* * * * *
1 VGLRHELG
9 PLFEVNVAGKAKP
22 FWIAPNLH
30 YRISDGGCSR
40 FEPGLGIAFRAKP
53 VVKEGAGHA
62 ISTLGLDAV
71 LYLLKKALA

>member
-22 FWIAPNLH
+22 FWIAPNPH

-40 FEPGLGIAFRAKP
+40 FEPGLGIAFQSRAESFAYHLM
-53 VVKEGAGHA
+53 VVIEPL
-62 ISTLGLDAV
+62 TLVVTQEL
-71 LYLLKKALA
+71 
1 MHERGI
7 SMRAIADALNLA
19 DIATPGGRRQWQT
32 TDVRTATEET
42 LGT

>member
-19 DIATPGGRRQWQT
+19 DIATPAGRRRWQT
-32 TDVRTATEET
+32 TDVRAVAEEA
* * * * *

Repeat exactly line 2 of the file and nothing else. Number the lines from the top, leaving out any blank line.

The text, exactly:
9 PLFEVNVAGKAKP